1. Paint a block of color(s).  Not too big (the ones here are only 3″ to 4″ wide).  Add some blotches of color (low contrast is best as it doesn’t force you in one direction).
  2. Let them dry (or not) and imagine what sort of scene can be made from the blotches of color contained within each block.

That’s all there is to it.  While the ones presented here are the first two pages of these things I’ve created, they don’t have to be landscape/citiscapes.  Yvan likes to invent candlesticks, fancy bowels, statues, or groups of people.

I’ve found this hard, mostly because I have no imagination, no “vocabulary” for making stuff up.  But Yvan is correct, I’m looking at everything differently, asking things like “what are the typical shapes of citiscapes”; “what are the features of vases that one could use to create a new type?”, and a million other similar questions.  There’s lot of fun to be had here and I’m convinced that it will help me with my “normal” drawing.

 

Sketching The Alleyways Again

The days are becoming cool and raining and between that and days when my hands won’t let me draw that coincide with the good days, I’m not getting a lot of opportunity to sketch on location.  But Yvan and I did get out and into the alleyways of old Quebec to do a bit of sketching.  This, and the smile on my face, was the result.

A Bit Of Eye Training

Training the eye to see relationships and proportions is tough business.  We tend to choose subjects based upon our current abilities and approach them with a ‘good enough’ fashion determined by limits of those abilities.  This is why everyone says that portraits are the ‘hardest’ form of drawing.  I see it rather tha portraits are the one place people worry about precision and accuracy.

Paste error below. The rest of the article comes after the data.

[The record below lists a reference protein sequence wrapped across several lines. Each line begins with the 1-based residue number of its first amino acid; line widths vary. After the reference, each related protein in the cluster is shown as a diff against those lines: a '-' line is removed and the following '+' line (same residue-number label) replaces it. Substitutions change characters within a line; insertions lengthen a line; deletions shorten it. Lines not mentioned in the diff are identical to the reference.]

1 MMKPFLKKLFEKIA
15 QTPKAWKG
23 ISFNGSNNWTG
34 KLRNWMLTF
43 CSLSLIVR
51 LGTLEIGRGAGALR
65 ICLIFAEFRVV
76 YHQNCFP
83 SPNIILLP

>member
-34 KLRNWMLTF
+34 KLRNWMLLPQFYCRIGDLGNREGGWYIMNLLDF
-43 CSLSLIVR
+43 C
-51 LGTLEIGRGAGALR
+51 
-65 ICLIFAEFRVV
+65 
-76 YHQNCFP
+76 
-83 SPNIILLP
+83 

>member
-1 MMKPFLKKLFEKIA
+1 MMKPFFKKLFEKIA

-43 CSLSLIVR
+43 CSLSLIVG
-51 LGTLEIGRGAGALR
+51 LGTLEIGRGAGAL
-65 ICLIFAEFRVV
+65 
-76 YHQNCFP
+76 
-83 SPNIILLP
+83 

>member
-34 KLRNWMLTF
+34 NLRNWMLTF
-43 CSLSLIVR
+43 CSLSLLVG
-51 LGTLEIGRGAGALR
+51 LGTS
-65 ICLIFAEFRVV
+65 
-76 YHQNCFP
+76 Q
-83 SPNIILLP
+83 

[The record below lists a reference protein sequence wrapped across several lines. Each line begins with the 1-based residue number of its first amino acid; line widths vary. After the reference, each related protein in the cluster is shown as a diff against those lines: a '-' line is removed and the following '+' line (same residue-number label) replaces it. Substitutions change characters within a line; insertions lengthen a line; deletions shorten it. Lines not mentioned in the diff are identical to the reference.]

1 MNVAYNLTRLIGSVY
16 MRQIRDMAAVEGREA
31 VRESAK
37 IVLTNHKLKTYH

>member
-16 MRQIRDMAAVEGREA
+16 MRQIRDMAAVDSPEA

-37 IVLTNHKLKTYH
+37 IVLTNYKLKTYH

For myself, I’m no different but I like to challenge myself sometimes, with the most important stages of a drawing being those early stages where I’m trying to nail down relationships and proportions.  Classical artists call this ‘blocking in.’  The best subjects for these exercises, for me, are those that are very organic as the relationships between one element and the others are not evident.

I found this sun-bleached stump while visiting the information center at Bic National Park, just south of Rimouski.  I didn’t have time to actually draw it but I snapped this photo and it served for the exercise I’ve described.

The first thing I did was use straight lines/angles to determine the outer boundaries of each of the arms of this hunk of tree.  Once this is done, double-checking the angles confirms the location of each of the arms, which will make it a lot easier to draw.  I continued a bit with the pencil, drawing cylinder-shaped blobs to represent each of the arms, mostly concerned about their angles.  Note that I didn’t worry much about what the actual outlines were and certainly none of the small details.  I increased the contrast on this graphic so you could see the lines; in practice they are very light.

With the location of all of the parts and their relative sizes, I can leave behind the cognitive functions of my brain, stop measuring, get “into the zone” and begin drawing with ink.   It wouldn’t matter whether I was drawing “loose” or “tight,” I could draw without worrying about where the parts were supposed to be.  It’s very liberating and fun.

I’m guessing here but the pencil portion took me no more than five minutes, probably less.  The ink portion was more like twenty minutes.   Could I do it faster if I’d skip all this and go ‘direct with pen’ as so many urban sketchers advocate.  Maybe, but in my experience it actually takes longer because as a ‘direct’ pen sketch progresses, I have to ‘adjust’ things to correct for small errors I’ve made along the way.  Besides, improving accuracy and precision doesn’t come from ignoring it.  Besides, it’s fun.  Here’s the result.  It’s just a stump, but it was a fun challenge.